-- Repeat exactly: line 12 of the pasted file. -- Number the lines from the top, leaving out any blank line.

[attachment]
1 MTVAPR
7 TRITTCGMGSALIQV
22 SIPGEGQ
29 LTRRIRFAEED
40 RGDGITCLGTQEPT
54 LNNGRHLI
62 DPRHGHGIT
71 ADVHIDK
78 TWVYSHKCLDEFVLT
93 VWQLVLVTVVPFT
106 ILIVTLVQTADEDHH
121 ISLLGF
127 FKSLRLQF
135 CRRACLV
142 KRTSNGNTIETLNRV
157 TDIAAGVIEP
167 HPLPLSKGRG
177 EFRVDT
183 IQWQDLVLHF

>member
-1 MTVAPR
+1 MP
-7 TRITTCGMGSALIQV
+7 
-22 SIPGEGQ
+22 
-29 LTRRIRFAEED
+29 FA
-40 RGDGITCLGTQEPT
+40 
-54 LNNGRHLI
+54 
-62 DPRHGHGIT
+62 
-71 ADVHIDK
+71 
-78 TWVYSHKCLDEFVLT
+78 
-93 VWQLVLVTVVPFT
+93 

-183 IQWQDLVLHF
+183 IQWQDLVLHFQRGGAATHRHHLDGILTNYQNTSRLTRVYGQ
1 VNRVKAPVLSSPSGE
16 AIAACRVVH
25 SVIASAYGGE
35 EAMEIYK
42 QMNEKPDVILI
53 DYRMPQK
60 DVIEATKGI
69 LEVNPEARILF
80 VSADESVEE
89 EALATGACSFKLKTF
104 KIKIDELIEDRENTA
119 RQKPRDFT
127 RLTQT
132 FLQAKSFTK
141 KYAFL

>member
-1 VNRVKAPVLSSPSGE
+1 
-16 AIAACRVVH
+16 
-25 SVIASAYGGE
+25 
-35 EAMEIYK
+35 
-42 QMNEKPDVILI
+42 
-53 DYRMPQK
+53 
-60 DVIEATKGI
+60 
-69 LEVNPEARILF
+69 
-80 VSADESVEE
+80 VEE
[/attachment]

121 ISLLGF